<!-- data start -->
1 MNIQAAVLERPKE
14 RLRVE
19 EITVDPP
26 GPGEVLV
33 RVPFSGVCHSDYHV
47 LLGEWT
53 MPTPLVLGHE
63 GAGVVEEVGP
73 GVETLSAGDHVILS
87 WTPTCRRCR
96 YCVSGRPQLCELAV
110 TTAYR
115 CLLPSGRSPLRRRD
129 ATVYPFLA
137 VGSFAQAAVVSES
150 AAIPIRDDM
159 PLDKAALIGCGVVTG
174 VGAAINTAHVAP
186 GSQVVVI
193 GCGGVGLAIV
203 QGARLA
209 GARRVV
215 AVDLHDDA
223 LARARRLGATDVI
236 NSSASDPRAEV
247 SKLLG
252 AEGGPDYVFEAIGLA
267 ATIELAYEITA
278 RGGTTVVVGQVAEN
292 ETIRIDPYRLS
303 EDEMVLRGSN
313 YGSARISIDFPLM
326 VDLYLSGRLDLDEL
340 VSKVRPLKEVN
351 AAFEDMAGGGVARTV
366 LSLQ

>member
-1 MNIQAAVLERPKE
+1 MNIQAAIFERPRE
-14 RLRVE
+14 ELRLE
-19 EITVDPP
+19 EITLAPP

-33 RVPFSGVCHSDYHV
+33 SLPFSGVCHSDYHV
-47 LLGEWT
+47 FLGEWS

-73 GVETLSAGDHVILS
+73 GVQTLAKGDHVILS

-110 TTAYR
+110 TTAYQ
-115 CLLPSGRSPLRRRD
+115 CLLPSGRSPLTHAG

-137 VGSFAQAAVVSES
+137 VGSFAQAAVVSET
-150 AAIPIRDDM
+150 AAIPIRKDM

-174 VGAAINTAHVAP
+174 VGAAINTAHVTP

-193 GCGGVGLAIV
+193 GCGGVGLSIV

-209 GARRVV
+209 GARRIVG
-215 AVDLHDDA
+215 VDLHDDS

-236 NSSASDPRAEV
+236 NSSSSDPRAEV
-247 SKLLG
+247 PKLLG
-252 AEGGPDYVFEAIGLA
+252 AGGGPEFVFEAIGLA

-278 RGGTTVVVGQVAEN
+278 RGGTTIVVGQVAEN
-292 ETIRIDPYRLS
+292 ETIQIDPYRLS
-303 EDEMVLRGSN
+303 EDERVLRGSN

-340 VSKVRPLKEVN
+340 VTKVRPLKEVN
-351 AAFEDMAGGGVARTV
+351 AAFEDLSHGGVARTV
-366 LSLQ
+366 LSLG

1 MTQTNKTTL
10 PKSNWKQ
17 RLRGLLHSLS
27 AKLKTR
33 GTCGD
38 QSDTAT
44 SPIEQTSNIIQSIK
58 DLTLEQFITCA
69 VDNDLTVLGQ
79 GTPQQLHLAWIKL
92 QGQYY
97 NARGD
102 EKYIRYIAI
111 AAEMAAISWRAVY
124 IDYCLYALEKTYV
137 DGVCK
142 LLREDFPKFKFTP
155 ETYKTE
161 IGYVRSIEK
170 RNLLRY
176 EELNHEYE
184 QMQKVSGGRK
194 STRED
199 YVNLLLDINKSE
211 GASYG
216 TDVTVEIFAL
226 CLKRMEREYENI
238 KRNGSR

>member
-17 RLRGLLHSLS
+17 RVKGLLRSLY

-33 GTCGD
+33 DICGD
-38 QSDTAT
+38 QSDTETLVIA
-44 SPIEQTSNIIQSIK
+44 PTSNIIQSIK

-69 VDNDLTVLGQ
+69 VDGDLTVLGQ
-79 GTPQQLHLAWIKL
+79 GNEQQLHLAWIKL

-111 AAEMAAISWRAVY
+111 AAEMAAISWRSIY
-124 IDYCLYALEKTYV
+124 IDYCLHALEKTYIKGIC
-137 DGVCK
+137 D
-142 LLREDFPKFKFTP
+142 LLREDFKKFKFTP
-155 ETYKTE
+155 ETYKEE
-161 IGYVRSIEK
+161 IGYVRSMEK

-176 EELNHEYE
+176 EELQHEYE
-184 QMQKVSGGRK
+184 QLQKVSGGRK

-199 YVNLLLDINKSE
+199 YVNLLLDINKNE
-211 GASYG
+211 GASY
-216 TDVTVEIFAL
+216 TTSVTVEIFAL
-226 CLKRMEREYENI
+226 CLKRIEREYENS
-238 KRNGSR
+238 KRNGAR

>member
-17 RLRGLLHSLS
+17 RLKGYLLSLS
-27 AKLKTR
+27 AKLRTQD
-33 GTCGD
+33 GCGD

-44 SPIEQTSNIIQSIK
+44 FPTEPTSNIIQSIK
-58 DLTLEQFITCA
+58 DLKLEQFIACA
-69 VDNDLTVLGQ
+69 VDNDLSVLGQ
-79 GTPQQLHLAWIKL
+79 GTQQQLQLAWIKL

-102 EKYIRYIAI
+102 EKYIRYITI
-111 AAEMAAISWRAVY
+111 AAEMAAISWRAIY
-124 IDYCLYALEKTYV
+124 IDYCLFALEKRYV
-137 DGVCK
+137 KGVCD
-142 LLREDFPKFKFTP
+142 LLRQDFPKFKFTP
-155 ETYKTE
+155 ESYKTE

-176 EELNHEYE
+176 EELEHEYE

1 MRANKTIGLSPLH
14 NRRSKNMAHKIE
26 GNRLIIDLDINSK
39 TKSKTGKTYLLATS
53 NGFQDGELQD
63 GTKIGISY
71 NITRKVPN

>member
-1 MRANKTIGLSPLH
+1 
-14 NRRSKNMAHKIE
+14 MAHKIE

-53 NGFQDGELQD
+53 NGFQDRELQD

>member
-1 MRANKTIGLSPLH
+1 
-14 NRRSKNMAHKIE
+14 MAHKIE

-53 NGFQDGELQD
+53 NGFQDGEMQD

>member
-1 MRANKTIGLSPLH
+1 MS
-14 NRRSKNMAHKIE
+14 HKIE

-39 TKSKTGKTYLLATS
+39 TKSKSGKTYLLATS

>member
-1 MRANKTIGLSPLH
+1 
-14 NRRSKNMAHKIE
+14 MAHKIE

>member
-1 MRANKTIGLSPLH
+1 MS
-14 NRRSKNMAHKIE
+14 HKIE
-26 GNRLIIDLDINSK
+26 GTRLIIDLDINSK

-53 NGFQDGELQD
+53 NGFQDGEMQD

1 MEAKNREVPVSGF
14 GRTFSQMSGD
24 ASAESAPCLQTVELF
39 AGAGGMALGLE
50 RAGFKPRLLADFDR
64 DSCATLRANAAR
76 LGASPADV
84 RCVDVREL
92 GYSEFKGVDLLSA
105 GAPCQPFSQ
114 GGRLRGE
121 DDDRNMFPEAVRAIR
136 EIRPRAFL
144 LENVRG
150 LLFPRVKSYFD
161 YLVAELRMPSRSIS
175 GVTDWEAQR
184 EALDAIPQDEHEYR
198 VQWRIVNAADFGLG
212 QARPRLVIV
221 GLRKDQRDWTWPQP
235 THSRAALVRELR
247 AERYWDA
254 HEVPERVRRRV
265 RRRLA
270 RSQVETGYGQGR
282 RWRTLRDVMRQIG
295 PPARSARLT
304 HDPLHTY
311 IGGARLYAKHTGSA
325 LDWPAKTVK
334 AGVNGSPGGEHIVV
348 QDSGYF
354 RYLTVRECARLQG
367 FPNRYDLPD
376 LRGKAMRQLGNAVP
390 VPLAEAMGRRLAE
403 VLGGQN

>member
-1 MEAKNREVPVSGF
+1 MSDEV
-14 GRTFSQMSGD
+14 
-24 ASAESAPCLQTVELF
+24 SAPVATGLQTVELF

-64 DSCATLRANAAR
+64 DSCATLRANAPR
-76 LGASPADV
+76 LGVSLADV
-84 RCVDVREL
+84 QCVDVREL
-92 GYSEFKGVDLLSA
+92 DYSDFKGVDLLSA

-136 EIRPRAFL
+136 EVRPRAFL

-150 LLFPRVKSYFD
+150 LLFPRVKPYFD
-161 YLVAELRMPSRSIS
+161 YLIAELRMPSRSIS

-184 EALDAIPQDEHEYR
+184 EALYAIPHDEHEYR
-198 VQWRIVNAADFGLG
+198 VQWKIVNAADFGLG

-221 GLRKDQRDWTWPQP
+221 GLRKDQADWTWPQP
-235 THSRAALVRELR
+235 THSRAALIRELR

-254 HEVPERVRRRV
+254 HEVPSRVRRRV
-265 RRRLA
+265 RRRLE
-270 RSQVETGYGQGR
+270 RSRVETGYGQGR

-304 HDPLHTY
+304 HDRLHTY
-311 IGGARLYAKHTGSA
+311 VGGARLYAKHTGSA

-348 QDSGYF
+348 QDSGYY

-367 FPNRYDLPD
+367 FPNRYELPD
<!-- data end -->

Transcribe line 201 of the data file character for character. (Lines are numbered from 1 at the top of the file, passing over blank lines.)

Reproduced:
>member